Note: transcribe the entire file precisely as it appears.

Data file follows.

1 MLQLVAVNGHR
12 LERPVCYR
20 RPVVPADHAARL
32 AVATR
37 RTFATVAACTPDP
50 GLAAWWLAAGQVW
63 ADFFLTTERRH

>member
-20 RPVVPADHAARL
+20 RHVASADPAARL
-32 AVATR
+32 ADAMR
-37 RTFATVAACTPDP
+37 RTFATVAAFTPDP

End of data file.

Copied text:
1 MLQLVAVNGHR
12 LERPVCYR
20 RPVVPADHAARL
32 AVATR
37 RTFATVAACTPDP
50 GLAAWWLAAGQVW
63 ADFFLTTERRH

>member
-20 RPVVPADHAARL
+20 RHVASADPAARL
-32 AVATR
+32 ADAMR
-37 RTFATVAACTPDP
+37 RTFATVAAFTPDP